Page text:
In general, the present invention provides a technique for monitoring and reacting locally to conditions which are prone to cause scale precipitation around downhole equipment. In one embodiment, a downhole scale monitoring and inhibition system is provided with a measurement module and an injection module. The measurement module monitors at least one downhole parameter indicative of the potential for scale formation. In response to data output from the measurement module, the injection module is operated to provide precise, downhole, local injections of an inhibitor chemical.
BRIEF DESCRIPTION OF THE DRAWINGS
Certain embodiments of the invention will hereafter be described with reference to the accompanying drawings, wherein like reference numerals denote like elements, and:
FIG. 1 is an illustration of a well system employed in a wellbore and incorporating a scale monitoring and inhibition system, according to an embodiment of the present invention;
FIG. 2 is a schematic illustration of one example of the scale monitoring and inhibition system working in cooperation with a downhole component, according to an embodiment of the present invention;
FIG. 3 is a schematic illustration of a multiple location scale monitoring and inhibition system deployed in a single wellbore, according to an embodiment of the present invention; and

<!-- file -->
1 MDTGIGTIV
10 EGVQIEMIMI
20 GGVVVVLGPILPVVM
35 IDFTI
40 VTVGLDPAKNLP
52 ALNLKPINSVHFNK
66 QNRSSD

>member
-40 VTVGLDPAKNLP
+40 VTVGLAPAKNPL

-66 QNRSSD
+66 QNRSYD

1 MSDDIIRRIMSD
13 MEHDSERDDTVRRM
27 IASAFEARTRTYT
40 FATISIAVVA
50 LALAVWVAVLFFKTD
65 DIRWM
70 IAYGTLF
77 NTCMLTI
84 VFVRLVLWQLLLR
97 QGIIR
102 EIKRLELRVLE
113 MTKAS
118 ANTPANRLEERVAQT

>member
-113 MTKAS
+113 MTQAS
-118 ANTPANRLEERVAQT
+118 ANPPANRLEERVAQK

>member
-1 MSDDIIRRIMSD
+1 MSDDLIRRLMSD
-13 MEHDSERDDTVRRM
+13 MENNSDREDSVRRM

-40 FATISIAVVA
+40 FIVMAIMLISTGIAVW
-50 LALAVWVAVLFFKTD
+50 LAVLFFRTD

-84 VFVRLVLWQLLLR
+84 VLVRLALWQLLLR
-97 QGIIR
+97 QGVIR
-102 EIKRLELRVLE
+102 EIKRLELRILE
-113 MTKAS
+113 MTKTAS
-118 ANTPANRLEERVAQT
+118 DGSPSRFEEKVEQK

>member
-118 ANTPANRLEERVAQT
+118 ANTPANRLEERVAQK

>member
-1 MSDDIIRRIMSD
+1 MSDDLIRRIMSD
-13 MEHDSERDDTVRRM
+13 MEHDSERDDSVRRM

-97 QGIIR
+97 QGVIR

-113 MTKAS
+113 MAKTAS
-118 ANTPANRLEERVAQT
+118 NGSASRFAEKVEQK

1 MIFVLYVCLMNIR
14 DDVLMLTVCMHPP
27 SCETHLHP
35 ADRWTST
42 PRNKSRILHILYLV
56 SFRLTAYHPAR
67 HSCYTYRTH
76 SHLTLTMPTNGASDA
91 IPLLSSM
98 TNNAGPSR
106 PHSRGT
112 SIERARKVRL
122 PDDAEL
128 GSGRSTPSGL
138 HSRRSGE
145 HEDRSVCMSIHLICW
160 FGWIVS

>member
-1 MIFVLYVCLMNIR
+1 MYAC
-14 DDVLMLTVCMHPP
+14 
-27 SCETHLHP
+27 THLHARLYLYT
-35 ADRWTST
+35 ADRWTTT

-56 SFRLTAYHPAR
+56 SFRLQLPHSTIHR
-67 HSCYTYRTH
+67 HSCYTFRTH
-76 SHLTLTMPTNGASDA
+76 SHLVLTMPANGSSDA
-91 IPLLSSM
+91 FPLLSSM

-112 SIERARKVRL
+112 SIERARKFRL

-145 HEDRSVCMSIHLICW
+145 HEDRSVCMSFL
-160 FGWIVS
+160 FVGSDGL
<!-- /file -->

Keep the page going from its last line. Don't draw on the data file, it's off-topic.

FIG. 4 is a flowchart illustrating an example of a scale monitoring and inhibition procedure, according to an embodiment of the present invention.
In the following description, numerous details are set forth to provide an understanding of the present invention. However, it will be understood by those of ordinary skill in the art that the present invention may be practiced without these details and that numerous variations or modifications from the described embodiments may be possible.
The present invention generally relates to a method and system for detecting and inhibiting build up of particulates. In various applications, the method and system may be used to monitor and inhibit build-up of scale in downhole locations. However, the technology may be employed in a variety of other environments and applications.
In general, the present technique incorporates equipment, modeling, and/or data analysis, to facilitate detection and inhibition of the unwanted build-up on downhole equipment. For example, the technique may be used to monitor and locally react in real-time to conditions that are prone to cause scale precipitation around downhole equipment, e.g. downhole well tools. Various embodiments comprise both monitoring and scale inhibition equipment combined with various downhole equipment structures, such as downhole well completions. Common types of scale include calcium sulfate, barium sulfate, strontium sulfate, calcium carbonate, aragonite, siderite, iron sulfide, zinc sulfide, and sodium chloride.